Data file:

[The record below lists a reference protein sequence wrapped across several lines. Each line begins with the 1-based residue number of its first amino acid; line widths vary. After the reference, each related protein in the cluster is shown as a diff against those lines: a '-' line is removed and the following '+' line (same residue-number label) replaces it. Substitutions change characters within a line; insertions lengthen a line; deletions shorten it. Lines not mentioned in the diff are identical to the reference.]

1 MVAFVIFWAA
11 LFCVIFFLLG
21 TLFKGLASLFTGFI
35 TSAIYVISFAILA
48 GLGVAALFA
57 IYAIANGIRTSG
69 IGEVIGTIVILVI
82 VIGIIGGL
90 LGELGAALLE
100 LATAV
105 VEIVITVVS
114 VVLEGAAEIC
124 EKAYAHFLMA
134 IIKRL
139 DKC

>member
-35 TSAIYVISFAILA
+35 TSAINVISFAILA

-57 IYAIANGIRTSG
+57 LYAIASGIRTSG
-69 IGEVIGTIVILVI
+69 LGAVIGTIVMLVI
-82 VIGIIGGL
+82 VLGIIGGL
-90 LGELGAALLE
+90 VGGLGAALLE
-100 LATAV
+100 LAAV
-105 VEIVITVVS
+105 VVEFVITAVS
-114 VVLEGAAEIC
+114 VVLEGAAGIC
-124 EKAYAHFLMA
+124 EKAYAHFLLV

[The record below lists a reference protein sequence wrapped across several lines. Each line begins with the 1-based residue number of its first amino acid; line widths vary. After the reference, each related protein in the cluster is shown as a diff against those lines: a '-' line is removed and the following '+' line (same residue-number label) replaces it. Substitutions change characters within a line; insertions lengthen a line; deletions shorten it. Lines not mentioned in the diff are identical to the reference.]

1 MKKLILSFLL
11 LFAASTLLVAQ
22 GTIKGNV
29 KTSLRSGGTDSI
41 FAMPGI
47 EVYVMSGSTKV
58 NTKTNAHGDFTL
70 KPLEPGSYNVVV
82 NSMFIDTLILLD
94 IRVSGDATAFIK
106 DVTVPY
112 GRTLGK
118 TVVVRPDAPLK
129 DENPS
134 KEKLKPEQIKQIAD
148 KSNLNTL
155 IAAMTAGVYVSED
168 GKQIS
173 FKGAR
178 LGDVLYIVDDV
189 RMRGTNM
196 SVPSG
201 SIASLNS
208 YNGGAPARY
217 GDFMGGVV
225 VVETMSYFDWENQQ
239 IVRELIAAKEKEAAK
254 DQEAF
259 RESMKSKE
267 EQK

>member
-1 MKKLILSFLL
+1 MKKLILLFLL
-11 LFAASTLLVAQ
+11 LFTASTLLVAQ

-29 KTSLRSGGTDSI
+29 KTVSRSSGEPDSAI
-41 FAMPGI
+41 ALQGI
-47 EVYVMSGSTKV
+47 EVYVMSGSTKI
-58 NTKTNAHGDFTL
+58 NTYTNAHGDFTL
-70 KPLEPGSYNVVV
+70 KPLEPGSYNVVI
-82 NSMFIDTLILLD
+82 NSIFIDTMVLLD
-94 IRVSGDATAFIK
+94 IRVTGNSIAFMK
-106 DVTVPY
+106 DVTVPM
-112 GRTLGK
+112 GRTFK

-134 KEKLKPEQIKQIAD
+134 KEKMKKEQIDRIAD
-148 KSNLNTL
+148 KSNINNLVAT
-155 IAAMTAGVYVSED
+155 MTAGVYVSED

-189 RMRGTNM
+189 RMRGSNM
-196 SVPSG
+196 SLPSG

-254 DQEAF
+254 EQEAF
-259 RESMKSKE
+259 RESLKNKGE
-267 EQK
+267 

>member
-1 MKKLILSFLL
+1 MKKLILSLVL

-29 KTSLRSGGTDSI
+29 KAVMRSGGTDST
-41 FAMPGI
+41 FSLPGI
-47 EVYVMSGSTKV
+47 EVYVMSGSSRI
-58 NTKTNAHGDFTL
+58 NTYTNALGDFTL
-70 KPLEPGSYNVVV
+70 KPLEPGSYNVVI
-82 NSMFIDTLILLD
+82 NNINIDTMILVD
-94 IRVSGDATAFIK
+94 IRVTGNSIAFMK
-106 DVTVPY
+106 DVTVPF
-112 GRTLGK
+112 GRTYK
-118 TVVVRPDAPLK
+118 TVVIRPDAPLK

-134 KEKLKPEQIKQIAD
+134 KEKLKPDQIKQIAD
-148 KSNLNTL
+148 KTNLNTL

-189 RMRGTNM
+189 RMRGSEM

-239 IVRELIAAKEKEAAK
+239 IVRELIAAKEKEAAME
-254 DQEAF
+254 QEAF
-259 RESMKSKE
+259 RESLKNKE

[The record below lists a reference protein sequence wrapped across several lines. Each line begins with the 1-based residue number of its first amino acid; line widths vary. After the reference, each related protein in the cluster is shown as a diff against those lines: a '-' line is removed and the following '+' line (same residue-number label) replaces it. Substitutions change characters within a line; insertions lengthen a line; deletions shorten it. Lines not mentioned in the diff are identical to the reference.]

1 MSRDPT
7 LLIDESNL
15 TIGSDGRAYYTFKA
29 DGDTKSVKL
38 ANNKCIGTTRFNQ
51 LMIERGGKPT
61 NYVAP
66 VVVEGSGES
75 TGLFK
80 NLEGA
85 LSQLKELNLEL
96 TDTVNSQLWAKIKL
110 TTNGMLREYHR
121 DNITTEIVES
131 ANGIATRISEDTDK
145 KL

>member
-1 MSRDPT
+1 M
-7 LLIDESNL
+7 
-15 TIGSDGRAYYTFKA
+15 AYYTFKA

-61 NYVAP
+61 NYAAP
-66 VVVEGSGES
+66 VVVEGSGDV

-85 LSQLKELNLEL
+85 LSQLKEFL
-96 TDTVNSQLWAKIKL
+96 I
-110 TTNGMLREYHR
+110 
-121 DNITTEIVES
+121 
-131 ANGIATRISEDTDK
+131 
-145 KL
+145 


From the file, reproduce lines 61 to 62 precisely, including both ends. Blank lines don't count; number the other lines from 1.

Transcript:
217 GDFMGGVV
225 VVETMSYFDWENQQ